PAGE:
The so-called South African land expropriation will unveil more suffering, not only to black South Africans, but also to blacks, in the entire continent. This is when considering that all along South Africa had been viewed as an oasis for most African job-seekers. I certainly hold no admiration for Ramaphosa, in the same way that I hold no admiration for ZANU PF leaders.

The problem is not about Ramaphosa or ZANU PF leaders, necessarily. The African challenge stems from the problem of inferiority complex. The Ramaphosas and ZANU PF leaders are merely projecting the reasoning capacity of their followers. To me, these are not leaders, but politicians, seeking to take advantage of African people’s imbecility.

Andrew Masuku is the author of Dimensions of a New Civilization, laying down standards for uplifting Zimbabwe from current state of economic depression into a model for other nations worldwide. A decaying tree provides an opportunity for a blossoming sprout. Written from a Christian perspective, the book is a product of inspiration, bringing reliefs to those having witnessed strings of unworkable solutions––leading to the current economic and social decay. In a simple conversational tone, most Zimbabweans should find the book as a long awaited providential oasis of hope.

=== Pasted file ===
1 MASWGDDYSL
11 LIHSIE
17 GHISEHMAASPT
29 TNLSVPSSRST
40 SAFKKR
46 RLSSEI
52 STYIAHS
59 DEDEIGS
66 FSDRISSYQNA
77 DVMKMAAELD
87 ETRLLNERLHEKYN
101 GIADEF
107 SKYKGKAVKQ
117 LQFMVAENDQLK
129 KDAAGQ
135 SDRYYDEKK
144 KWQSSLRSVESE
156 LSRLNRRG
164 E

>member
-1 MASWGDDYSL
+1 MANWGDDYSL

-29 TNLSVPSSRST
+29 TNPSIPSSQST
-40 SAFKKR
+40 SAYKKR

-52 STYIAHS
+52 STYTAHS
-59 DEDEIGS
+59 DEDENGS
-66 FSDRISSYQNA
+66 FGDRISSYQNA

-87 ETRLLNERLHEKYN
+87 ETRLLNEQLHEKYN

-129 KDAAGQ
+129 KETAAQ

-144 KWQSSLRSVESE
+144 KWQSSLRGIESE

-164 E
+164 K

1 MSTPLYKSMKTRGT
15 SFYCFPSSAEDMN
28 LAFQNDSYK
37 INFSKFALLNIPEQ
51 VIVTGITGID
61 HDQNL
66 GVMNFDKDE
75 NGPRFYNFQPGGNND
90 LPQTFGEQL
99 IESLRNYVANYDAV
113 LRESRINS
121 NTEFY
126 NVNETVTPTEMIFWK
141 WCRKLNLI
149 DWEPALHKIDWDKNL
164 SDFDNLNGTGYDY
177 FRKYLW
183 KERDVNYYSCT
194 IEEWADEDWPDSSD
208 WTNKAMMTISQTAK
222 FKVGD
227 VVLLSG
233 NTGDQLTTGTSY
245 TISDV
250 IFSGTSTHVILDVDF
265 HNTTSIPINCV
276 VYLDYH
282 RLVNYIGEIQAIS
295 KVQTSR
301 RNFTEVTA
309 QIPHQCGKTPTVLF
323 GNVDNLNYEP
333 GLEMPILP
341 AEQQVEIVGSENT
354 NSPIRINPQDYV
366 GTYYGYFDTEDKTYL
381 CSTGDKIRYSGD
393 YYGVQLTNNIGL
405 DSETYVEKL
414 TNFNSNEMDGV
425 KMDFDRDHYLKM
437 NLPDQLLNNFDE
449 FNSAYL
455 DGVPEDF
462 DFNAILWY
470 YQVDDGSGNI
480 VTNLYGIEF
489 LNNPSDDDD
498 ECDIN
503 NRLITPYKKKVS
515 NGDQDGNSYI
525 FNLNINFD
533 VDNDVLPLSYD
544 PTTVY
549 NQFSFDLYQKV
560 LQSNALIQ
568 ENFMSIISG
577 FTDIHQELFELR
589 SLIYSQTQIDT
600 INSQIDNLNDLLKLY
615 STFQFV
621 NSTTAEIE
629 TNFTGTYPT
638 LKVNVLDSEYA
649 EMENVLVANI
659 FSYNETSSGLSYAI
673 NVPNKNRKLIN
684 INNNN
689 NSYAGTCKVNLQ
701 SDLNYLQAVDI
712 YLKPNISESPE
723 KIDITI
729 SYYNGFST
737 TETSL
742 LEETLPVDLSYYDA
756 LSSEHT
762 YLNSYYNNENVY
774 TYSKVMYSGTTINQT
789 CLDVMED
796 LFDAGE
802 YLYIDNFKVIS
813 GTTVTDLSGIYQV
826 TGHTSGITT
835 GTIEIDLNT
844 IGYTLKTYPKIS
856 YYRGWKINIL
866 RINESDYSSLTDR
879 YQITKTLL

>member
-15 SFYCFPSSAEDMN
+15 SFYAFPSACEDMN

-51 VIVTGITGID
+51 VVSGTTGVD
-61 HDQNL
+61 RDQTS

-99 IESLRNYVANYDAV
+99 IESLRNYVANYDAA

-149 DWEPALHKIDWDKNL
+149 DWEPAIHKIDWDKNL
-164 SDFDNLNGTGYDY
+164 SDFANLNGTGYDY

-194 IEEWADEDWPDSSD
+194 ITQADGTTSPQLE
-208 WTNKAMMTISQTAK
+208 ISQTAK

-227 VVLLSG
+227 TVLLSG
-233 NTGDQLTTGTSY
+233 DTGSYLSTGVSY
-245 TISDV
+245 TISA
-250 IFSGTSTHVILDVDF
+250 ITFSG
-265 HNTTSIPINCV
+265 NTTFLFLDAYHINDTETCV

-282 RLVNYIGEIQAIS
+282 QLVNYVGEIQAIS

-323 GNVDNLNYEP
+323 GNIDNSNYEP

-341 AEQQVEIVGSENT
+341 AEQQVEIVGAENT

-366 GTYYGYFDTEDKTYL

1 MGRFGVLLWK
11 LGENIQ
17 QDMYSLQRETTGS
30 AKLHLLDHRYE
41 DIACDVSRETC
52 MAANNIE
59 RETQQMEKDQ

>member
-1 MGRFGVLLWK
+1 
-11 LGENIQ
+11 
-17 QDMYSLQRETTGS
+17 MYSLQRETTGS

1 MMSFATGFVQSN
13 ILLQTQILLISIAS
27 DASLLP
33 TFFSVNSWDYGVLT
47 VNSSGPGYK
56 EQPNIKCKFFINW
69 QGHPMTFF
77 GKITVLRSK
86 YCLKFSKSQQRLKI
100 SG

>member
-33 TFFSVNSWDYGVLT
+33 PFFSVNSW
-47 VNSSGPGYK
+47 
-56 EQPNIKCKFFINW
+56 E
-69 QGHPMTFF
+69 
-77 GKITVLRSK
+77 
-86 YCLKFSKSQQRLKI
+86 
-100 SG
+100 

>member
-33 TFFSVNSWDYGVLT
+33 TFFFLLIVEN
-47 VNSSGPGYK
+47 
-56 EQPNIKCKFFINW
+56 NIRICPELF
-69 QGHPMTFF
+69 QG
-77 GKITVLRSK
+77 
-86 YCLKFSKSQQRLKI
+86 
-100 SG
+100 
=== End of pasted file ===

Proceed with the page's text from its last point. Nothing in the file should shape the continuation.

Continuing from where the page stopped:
The Print copy is now available at Amazon.com for $13.99

Also available as an e-copy at Lulu.com  for $6.99